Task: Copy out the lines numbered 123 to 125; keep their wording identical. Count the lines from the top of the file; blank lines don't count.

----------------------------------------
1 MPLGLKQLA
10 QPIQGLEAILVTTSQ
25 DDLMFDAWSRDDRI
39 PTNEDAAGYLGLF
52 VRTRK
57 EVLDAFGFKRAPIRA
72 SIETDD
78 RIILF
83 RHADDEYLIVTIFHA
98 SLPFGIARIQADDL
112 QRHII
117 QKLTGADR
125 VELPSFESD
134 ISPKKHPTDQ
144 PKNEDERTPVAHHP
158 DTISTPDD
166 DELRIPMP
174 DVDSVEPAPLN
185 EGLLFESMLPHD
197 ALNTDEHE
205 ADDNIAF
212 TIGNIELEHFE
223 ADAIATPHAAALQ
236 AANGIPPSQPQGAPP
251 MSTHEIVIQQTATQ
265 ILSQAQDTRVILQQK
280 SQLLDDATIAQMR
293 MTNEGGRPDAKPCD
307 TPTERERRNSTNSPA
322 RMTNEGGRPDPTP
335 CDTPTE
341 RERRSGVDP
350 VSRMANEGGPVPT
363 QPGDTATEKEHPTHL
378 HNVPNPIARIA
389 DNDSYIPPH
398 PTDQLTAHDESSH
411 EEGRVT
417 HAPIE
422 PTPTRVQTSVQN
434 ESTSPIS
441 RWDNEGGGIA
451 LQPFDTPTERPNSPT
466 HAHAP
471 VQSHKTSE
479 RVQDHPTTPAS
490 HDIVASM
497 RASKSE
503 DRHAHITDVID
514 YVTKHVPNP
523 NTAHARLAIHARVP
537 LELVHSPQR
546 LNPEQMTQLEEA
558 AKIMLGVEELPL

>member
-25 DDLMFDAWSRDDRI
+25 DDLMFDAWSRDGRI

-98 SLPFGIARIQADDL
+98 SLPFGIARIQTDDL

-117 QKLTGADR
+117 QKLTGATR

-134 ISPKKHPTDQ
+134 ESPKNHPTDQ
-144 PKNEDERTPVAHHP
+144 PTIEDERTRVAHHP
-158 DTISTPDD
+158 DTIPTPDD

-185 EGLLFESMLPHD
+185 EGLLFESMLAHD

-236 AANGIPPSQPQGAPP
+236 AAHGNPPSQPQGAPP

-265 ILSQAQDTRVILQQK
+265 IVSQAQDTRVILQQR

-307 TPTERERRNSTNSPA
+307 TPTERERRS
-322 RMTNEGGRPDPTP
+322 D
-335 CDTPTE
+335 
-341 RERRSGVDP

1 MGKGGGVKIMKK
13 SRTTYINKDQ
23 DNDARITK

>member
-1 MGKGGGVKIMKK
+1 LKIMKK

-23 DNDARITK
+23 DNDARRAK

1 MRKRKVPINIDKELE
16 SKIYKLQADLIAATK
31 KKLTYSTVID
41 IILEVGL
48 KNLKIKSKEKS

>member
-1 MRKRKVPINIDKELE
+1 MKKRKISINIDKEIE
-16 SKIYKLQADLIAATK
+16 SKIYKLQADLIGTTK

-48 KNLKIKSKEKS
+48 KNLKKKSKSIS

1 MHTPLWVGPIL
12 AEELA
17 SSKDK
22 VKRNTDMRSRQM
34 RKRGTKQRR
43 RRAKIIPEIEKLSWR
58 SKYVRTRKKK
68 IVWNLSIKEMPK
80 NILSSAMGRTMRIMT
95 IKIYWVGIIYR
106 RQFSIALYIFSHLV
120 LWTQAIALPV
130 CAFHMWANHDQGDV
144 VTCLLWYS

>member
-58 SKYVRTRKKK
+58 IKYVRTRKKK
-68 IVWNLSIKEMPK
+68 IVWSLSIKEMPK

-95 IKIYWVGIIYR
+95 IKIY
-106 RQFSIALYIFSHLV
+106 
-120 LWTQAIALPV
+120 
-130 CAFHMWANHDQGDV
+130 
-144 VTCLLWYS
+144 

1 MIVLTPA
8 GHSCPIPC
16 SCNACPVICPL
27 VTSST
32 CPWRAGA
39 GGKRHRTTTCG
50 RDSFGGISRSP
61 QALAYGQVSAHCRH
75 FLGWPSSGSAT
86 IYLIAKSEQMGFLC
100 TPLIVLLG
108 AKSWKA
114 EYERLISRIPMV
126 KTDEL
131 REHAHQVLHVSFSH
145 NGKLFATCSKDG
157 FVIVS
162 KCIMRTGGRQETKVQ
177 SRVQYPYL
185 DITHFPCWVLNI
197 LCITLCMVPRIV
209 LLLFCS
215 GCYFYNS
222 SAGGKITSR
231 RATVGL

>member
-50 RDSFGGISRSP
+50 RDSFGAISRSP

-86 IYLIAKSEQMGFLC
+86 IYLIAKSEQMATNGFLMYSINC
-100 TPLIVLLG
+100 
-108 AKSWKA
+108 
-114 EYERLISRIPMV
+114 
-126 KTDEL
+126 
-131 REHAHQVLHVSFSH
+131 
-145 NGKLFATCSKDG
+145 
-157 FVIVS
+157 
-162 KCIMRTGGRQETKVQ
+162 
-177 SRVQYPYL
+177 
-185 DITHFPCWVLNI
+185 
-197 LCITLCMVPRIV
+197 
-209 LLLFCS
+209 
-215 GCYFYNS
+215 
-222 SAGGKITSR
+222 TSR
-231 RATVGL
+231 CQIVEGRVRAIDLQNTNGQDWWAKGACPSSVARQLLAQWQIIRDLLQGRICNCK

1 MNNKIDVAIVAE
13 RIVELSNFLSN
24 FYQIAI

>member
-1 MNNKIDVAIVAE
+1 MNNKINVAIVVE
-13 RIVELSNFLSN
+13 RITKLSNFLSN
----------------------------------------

+106 
-120 LWTQAIALPV
+120 